Georgia Civil Asset Forfeiture: No criminal charge, no problem
GEORGIA CIVIL ASSET FORFEITURE LAW: NO CRIMINAL CHARGE, NO PROBLEM
One of the most astonishing issues concerning civil asset forfeiture law is that if a person is not charged with criminal activity, their property may still be forfeited. For example, a person may be stopped on the side of the road, and the police may seize $20,000.00 in cash from the person. The police may never seek to file formal criminal charges against the person. However, the police may seek to forfeit the funds from the person through civil asset forfeiture procedures.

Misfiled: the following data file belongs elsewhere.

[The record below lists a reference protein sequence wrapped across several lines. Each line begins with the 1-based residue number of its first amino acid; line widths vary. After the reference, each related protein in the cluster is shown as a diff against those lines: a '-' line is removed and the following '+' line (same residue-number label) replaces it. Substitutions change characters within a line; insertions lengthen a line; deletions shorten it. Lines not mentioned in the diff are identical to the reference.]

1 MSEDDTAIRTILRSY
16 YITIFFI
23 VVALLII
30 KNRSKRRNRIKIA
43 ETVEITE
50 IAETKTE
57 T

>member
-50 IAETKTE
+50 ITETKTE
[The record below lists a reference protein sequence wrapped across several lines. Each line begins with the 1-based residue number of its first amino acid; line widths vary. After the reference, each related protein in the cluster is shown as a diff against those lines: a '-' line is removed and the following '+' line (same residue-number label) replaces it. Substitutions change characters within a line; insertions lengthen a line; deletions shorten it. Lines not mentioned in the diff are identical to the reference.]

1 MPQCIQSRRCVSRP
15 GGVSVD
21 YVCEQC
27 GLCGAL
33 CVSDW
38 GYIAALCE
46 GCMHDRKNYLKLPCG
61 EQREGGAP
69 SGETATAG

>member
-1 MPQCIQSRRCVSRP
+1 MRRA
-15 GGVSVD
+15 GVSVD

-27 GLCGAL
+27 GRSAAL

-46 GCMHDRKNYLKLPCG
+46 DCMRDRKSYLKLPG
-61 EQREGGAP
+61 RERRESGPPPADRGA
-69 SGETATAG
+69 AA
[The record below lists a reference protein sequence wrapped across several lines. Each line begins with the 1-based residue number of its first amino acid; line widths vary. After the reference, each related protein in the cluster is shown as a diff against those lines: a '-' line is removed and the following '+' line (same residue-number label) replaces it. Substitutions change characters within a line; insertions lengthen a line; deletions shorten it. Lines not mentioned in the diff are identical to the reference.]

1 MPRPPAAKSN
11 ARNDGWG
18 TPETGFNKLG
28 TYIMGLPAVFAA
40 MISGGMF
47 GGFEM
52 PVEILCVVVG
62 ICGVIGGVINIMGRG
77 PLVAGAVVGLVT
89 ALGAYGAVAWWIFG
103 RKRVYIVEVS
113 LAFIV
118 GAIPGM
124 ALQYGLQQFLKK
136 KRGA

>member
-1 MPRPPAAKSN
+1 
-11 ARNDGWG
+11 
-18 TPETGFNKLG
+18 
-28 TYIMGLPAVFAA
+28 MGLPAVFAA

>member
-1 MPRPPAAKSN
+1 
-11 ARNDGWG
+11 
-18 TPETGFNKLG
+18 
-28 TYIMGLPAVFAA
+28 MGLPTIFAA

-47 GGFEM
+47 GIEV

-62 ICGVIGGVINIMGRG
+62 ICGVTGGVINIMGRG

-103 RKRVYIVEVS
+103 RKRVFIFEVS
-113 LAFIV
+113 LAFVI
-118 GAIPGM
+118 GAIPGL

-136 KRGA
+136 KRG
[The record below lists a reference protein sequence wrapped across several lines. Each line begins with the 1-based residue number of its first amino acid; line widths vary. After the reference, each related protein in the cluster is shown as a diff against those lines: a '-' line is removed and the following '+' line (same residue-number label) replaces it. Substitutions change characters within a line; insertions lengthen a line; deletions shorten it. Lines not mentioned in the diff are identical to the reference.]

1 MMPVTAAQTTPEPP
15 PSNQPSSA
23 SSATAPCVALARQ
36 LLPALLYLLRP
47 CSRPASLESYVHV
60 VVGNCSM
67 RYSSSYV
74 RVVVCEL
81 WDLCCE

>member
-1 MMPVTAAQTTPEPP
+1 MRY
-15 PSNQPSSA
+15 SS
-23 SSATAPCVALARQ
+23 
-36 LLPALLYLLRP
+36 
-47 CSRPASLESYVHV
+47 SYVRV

STUDY SHOWS THAT PEOPLE WHO HAVE PROPERTY SEIZED UNDER CIVIL ASSET FORFEITURE LAWS DO NOT ULTIMATELY FACE CRIMINAL CHARGES
Unlike criminal forfeiture, in which prosecutors seize the proceeds of criminal activity as punishment for a crime, civil-asset forfeiture does not require a conviction or even a criminal charge: in fact, a study by Henry Hyde, a Republican former congressman, and the Cato Institute, a libertarian think-tank, found that 80% of people whose property was seized by the federal government were never charged with a crime. Forfeiture proceedings are brought not against people, but against property that law enforcement need only allege is connected to criminal activity. –
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